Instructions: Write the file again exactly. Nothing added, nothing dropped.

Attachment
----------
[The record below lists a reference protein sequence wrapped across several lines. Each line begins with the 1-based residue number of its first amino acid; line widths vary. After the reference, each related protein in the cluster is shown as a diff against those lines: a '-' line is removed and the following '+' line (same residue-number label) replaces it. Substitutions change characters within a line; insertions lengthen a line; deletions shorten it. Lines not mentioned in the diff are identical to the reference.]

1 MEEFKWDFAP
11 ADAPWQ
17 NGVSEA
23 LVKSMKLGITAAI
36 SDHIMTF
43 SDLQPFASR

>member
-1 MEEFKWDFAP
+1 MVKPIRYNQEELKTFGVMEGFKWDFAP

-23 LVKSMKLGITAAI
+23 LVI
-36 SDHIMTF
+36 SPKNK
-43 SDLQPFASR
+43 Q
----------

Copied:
[The record below lists a reference protein sequence wrapped across several lines. Each line begins with the 1-based residue number of its first amino acid; line widths vary. After the reference, each related protein in the cluster is shown as a diff against those lines: a '-' line is removed and the following '+' line (same residue-number label) replaces it. Substitutions change characters within a line; insertions lengthen a line; deletions shorten it. Lines not mentioned in the diff are identical to the reference.]

1 MEEFKWDFAP
11 ADAPWQ
17 NGVSEA
23 LVKSMKLGITAAI
36 SDHIMTF
43 SDLQPFASR

>member
-1 MEEFKWDFAP
+1 MVKPIRYNQEELKTFGVMEGFKWDFAP

-23 LVKSMKLGITAAI
+23 LVI
-36 SDHIMTF
+36 SPKNK
-43 SDLQPFASR
+43 Q